Liquidator battling to avoid $60k legal bill

David Hurst seeking to avoid $60k legal bill

Hurst Recovery’s David Hurst.

The dispute around control of Rushcutters Bay eatery Bar M – formerly known as Bar Machiavelli Pty Ltd – has Hurst Recovery’s David Hurst in court urgently seeking to unwind transactions that could ultimately see him liable to pay a costs order for at least $60k and other as yet unallocated costs.

At the same time, those who referred him the job – restaurateur Paola Toppi and her lawyer Phillip Beazley – are challenging Hurst’s claim for $300,000 in fees and disbursements.

Much of the dispute stems from a falling out between Toppi and her erstwhile backers in the Bar M venture, Nicolae Bicher and Paul Pellarini.

The two men – who purchased the Machiavelli restaurant in Clarence Street Sydney in 2015 from Toppi’s mother, Giovanna – funded the fitout and startup capital requirements of Bar Machiavelli while Toppi ran the operation out of the Neild Avenue premises controlled by Nick Politis’s WFM Motors.

Under the terms of the WFM lease Toppi guaranteed performance of Bar Machiavelli obligations.

The enterprise or the relationship or perhaps both however ran into trouble and in December 2017 Bicher and Pellarini demanded that more than $800,000 in loans be repaid by March 31, 2018.

According to his Declaration of Independence, Relevant Relationships and Indemnities (DIRRI) Hurst first spoke with Toppi’s lawyer Philip Beazley of Beazley Boorman about the impending deadline on March 22.

He also disclosed his previous and existing relationships with Toppi through his role as court-appointed receiver of Luxe Productions and Luxe Studios, appointments now in their tenth year.

INO’s readers may recall that Toppi had a quite public falling out with her former Luxe group business partner and ex-bankrupt Dolores Lavin.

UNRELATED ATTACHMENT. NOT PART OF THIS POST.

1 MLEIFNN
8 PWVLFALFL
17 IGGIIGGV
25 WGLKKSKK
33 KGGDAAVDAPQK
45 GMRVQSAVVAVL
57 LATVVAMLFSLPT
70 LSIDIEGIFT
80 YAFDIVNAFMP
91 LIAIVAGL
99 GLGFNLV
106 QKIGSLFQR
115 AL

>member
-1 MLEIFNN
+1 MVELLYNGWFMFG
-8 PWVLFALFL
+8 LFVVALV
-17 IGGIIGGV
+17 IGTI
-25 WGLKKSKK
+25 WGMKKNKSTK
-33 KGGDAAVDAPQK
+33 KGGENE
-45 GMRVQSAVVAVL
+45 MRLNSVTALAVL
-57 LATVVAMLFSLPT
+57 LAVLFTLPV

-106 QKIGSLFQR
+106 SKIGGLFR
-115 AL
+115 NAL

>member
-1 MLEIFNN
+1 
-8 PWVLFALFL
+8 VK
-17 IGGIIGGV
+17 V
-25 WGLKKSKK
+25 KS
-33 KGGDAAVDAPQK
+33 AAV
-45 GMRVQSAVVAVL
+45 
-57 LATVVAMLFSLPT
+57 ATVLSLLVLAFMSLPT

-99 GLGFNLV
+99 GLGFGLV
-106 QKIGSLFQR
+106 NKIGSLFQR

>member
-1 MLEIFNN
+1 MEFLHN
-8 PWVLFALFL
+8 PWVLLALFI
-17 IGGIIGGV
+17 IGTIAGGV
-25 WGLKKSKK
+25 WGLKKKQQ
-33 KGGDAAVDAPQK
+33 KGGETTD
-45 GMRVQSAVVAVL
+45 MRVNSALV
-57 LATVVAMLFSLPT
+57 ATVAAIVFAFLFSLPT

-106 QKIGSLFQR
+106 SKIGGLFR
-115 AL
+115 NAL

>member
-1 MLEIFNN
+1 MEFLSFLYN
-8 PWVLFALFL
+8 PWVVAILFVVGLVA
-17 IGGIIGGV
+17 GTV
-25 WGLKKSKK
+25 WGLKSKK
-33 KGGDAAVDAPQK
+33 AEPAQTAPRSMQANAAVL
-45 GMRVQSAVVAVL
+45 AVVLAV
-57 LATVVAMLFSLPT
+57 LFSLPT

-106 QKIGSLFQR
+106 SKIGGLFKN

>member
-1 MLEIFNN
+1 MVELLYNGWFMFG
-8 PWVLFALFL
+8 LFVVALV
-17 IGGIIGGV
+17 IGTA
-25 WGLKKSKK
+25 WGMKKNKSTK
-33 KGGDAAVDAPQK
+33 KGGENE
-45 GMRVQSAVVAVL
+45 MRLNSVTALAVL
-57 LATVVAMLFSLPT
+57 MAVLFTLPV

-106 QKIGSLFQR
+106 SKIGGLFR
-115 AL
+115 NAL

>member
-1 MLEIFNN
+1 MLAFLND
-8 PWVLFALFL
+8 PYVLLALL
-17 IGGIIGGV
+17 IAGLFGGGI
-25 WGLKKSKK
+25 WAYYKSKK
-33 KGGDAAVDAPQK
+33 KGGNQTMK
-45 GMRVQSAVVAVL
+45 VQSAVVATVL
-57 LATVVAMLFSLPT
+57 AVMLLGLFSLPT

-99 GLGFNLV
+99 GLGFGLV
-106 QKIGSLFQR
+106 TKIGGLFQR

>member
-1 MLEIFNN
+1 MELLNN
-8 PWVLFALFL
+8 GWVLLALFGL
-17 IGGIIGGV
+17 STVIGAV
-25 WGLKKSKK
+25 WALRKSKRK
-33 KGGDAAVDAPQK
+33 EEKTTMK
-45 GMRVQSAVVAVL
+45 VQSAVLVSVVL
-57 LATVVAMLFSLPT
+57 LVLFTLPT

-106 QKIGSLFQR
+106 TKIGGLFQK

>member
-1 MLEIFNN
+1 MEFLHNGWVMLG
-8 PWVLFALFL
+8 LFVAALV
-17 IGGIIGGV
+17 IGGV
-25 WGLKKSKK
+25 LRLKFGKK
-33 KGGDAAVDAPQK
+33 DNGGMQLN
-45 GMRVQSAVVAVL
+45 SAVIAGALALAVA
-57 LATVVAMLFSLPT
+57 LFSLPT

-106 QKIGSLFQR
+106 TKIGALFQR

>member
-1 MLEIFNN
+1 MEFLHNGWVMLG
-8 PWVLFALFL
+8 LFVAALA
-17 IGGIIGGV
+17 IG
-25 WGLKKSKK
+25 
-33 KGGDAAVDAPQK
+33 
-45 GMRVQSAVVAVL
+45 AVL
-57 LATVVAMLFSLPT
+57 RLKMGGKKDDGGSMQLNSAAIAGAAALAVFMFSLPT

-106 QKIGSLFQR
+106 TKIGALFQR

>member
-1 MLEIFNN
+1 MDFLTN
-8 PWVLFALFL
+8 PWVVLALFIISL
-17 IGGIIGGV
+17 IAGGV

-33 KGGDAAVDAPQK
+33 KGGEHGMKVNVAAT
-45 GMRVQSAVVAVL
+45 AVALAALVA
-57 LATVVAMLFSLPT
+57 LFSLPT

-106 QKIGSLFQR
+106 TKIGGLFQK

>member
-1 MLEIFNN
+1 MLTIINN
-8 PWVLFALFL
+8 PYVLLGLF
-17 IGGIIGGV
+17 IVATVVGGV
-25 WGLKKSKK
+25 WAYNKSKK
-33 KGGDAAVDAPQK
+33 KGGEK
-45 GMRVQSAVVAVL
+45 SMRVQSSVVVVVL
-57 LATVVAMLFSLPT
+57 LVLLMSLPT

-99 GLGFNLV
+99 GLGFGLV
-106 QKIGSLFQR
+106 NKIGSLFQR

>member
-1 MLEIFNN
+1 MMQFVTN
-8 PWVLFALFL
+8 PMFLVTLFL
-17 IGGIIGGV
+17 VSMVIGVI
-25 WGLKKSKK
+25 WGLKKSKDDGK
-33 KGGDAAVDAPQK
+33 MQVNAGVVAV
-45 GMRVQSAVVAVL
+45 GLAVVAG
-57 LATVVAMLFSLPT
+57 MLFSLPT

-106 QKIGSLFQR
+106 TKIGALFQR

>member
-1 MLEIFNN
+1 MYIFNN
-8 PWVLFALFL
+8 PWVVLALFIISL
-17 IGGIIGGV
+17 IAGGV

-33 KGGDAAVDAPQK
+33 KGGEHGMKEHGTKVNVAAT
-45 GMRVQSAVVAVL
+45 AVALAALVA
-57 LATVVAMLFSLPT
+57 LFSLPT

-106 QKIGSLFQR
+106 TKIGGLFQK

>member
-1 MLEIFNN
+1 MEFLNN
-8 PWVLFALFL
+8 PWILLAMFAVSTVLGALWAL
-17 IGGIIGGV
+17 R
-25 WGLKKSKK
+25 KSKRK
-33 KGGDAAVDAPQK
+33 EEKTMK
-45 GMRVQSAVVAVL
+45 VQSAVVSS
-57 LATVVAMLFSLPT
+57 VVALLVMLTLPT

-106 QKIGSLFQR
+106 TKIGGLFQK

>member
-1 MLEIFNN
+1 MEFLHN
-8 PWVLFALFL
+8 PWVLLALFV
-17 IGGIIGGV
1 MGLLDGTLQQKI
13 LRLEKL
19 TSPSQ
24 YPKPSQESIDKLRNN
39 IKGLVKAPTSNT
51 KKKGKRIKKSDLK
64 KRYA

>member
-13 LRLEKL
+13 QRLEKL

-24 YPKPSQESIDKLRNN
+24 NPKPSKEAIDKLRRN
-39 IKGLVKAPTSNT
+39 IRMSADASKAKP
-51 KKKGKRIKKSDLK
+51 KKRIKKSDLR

Once appointed VA on June 12, 2018 Hurst licensed the trading of Bar Machiavelli to a company controlled by Paola and her mother.

Then he turned his attention to consideration of two potential deeds of company arrangement (DoCAs) – one proposed by a company associated with Toppi and the other propounded by Bicher and Pellarini.

Each required that the lease be assigned to the DoCA proponent, and that’s where the real problem emerged.

While Hirst believed that the Bicher/Pellarini DoCA was preferable, Politis refused to assign the lease to Bicher and Pellarini, arguing that their proposed alternative restaurateur, Rosanna Riccio, was not as good a retailer as Toppi.

Bicher and Pellarini challenged Politis’s refusal to assign in the courts and won, as is detailed In the matter of Bar Machiavelli Pty Ltd (Administrator Appointed) [2018] NSWSC 1395 (10 September 2018).

Then at a reconvened meeting of creditors on October 2 Hurst was unable to get any of the resolutions for payment of his remuneration approved.

That prompted him to go to court and on October 10 he was successful in having himself appointed provisional liquidator on the basis that his position as administrator owed outstanding remuneration entitled him to a charge over the company’s assets.

Meanwhile, the costs of Bicher and Pellarini’s challenge, along with Politis’s costs and the fees of Hurst’s own advisors could potentially land at the feet of Hurst Recovery unless Hurst is successful in his action to set aside various transactions preceding his appointment. To that end the parties return to the fray in the Supreme Court of NSW early next month.

Further reading:

Hurst v Bar Machiavelli Pty Limited ACN 609 268 037 (No 2) [2018] NSWSC 1549 (9 October 2018)

About the Author

Peter Gosnell
Peter Gosnell
Insolvency News Online illuminates the practice of insolvency Australia-wide, highlighting the triumphs and travails of the nation’s registered practitioners and the accounting and legal professionals who work with them. INO is produced by Peter Gosnell, former business editor and senior business reporter at The Daily Telegraph newspaper. During a decade-long career, your correspondent reported on such notable corporate collapses as HIH, One.Tel, Westpoint and Fincorp as well as some of the nation's highest profile bankruptcies and the investigations and prosecutions arising from Australia's most notorious instances of white-collar crime.

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